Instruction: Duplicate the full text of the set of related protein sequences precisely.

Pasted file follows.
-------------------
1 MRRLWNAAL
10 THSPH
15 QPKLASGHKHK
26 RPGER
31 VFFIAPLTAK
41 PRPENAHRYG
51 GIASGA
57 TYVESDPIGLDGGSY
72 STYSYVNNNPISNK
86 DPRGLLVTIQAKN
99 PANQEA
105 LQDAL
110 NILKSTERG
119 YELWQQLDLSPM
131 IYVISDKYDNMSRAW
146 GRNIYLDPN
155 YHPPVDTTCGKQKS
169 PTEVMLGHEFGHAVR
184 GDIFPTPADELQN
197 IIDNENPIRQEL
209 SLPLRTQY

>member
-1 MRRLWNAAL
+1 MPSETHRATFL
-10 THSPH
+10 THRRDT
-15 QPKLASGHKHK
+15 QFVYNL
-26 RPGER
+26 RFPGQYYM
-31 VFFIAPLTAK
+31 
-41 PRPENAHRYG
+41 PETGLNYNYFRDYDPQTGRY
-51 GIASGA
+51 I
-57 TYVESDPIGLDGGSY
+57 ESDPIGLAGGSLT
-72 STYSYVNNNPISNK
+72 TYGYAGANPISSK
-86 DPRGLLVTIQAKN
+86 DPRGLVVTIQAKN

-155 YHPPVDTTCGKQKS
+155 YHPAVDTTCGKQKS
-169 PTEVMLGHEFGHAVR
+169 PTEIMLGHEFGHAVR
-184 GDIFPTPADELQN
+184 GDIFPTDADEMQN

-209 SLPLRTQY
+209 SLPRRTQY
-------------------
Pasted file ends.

1 MRRLWNAAL
10 THSPH
15 QPKLASGHKHK
26 RPGER
31 VFFIAPLTAK
41 PRPENAHRYG
51 GIASGA
57 TYVESDPIGLDGGSY
72 STYSYVNNNPISNK
86 DPRGLLVTIQAKN
99 PANQEA
105 LQDAL
110 NILKSTERG
119 YELWQQLDLSPM
131 IYVISDKYDNMSRAW
146 GRNIYLDPN
155 YHPPVDTTCGKQKS
169 PTEVMLGHEFGHAVR
184 GDIFPTPADELQN
197 IIDNENPIRQEL
209 SLPLRTQY

>member
-1 MRRLWNAAL
+1 MPSETHRATFL
-10 THSPH
+10 THRRDT
-15 QPKLASGHKHK
+15 QFVYNL
-26 RPGER
+26 RFPGQYYM
-31 VFFIAPLTAK
+31 
-41 PRPENAHRYG
+41 PETGLNYNYFRDYDPQTGRY
-51 GIASGA
+51 I
-57 TYVESDPIGLDGGSY
+57 ESDPIGLAGGSLT
-72 STYSYVNNNPISNK
+72 TYGYAGANPISSK
-86 DPRGLLVTIQAKN
+86 DPRGLVVTIQAKN

-155 YHPPVDTTCGKQKS
+155 YHPAVDTTCGKQKS
-169 PTEVMLGHEFGHAVR
+169 PTEIMLGHEFGHAVR
-184 GDIFPTPADELQN
+184 GDIFPTDADEMQN

-209 SLPLRTQY
+209 SLPRRTQY